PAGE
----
Read On Being Blue: A Philosophical Inquiry by William H. Gass Free Online
Book Title: On Being Blue: A Philosophical Inquiry|
The author of the book: William H. Gass
Edition: New York Review of Books
Date of issue: March 11th 2014
ISBN 13: 9781590177181
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Reader ratings: 6.6
Format files: PDF
The size of the: 7.97 MB
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On Being Blue is a book about everything blue—sex and sleaze and sadness, among other things—and about everything else. It brings us the world in a word as only William H. Gass, among contemporary American writers, can do.
Of the colors, blue and green have the greatest emotional range. Sad reds and melancholy yellows are difficult to turn up. Among the ancient elements, blue occurs everywhere: in ice and water, in the flame as purely as in the flower, overhead and inside caves, covering fruit and oozing out of clay. Although green enlivens the earth and mixes in the ocean, and we find it, copperish, in fire; green air, green skies, are rare. Gray and brown are widely distributed, but there are no joyful swatches of either, or any of the exuberant black, sullen pink, or acquiescent orange. Blue is therefore most suitable as the color of interior life. Whether slick light sharp high bright think quick sour new and cool or low deep sweet dark soft slow smooth heavy old and warm: blue moves easily among them all, and all profoundly qualify our states of feeling.
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Read information about the authorWilliam Howard Gass was an American novelist, short story writer, essayist, critic, and former philosophy professor.
Gass was born in Fargo, North Dakota. Soon after his birth, his family moved to Warren, Ohio, where he attended local schools. He has described his childhood as an unhappy one, with an abusive, racist father and a passive, alcoholic mother; critics would later cite his characters as having these same qualities.
He attended Wesleyan University, then served as an Ensign in the Navy during World War II, a period he describes as perhaps the worst of his life. He earned his A.B. in philosophy from Kenyon College in 1947, then his Ph.D. in philosophy from Cornell University in 1954, where he studied under Max Black. His dissertation, "A Philosophical Investigation of Metaphor", was based on his training as a philosopher of language. In graduate school Gass read the work of Gertrude Stein, who influenced his writing experiments.
Gass taught at The College of Wooster, Purdue University, and Washington University in St. Louis, where he was a professor of philosophy (1969 - 1978) and the David May Distinguished University Professor in the Humanities (1979 - 1999). His colleagues there have included the writers Stanley Elkin, Howard Nemerov (1988 Poet Laureate of the United States), and Mona Van Duyn (1992 Poet Laureate). Since 2000, Gass has been the David May Distinguished University Professor Emeritus in the Humanities.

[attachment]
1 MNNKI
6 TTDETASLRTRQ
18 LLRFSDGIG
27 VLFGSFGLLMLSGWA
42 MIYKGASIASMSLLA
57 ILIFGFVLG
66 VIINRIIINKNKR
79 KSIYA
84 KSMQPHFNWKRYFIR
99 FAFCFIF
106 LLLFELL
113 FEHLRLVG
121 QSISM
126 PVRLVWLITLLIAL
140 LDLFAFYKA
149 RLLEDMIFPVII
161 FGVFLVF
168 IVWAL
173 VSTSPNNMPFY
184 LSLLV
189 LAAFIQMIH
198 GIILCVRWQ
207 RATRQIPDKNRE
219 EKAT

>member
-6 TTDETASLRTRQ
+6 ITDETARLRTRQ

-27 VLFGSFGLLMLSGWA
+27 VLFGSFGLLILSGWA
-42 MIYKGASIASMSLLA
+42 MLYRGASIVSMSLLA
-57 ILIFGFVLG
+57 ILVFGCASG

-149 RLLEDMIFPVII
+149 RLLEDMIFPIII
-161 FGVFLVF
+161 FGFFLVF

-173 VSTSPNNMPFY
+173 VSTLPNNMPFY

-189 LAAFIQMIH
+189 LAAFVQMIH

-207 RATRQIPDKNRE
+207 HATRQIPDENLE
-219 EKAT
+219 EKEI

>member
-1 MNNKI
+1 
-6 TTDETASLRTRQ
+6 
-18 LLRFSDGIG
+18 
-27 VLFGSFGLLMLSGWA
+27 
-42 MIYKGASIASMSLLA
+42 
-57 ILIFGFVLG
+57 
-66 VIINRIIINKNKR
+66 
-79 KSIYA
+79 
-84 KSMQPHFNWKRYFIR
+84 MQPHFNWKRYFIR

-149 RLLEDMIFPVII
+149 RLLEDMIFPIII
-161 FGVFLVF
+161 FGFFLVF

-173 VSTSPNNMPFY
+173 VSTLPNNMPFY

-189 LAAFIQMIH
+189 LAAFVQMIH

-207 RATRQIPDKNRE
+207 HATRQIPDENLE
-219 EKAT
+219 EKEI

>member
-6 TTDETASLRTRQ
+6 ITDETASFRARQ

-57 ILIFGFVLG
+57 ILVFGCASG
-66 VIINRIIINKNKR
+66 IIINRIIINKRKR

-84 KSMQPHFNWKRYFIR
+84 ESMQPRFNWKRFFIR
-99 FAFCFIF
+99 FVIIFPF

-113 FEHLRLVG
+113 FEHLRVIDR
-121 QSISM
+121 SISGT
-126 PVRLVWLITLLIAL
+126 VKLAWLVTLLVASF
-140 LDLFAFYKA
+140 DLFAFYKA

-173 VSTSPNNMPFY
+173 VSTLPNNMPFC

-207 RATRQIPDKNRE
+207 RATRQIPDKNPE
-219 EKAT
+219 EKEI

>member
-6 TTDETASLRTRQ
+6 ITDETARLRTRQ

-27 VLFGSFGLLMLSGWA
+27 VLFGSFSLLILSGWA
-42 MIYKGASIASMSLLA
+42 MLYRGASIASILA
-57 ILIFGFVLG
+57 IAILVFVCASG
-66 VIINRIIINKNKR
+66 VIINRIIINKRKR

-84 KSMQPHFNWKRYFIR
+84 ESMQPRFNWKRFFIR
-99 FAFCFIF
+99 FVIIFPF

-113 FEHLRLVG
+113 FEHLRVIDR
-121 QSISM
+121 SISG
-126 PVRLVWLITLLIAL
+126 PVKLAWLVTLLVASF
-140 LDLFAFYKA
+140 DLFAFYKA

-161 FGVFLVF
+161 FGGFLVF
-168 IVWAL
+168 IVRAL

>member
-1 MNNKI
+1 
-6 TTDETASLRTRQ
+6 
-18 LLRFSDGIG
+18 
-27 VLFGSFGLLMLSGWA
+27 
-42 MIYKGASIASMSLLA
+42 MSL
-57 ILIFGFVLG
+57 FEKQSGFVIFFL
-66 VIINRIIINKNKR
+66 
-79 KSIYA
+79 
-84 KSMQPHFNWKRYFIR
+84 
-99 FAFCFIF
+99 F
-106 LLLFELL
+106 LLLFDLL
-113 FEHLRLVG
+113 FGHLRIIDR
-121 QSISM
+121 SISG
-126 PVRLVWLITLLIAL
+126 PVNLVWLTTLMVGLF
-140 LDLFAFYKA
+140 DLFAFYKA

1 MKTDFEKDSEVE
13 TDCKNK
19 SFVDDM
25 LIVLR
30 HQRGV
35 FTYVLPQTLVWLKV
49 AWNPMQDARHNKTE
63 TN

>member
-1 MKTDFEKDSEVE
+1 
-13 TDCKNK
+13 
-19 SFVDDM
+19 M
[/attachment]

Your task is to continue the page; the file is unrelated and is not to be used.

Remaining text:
Earning a living for himself and his family from university teaching, Gass began to publish stories that were selected for inclusion in The Best American Short Stories of 1959, 1961, 1962, 1968 and 1980, as well as Two Hundred Years of Great American Short Stories. His first novel, Omensetter's Luck, about life in a small town in Ohio in the 1890s, was published in 1966. Critics praised his linguistic virtuosity, establishing him as an important writer of fiction. In 1968 he published In the Heart of the Heart of the Country, five stories dramatizing the theme of human isolation and the difficulty of love. Three years later Gass wrote Willie Masters' Lonesome Wife, an experimental novella illustrated with photographs and typographical constructs intended to help readers free themselves from the linear conventions of narrative. He has also published several collections of essays, including On Being Blue (1976) and Finding a Form (1996). His latest work of fiction, Cartesian Sonata and Other Novellas, was published in 1998. His work has also appeared in The Best American Essays collections of 1986, 1992, and 2000.
Gass has cited the anger he felt during his childhood as a major influence on his work, even stating that he writes "to get even." Despite his prolific output, he has said that writing is difficult for him. In fact, his epic novel The Tunnel, published in 1995, took Gass 26 years to compose. An unabridged audio version of The Tunnel was released in 2006, with Gass reading the novel himself.
When writing, Gass typically devotes enormous attention to the construction of sentences, arguing their importance as the basis of his work. His prose has been described as flashy, difficult, edgy, masterful, inventive, and musical. Steven Moore, writing in The Washington Post has called Gass "the finest prose stylist in America." Much of Gass' work is metafictional.
Gass has received many awards and honors, including grants from the Rockefeller Foundation in 1965, the Solomon R. Guggenheim Foundation in 1970. He won the Pushcart Prize awards in 1976, 1983, 1987, and 1992, and in 1994 he received the Mark Twain Award for Distinguished Contribution to the Literature of the Midwest. He has teaching awards from Purdue University and Washington University; in 1968 the Chicago Tribune Award as One of the Ten Best Teachers in the Big Ten. He was a Getty Foundation Fellow in 1991-1992. He received the Lannan Lifetime Achievement Award in 1997; and the American Book Award for The
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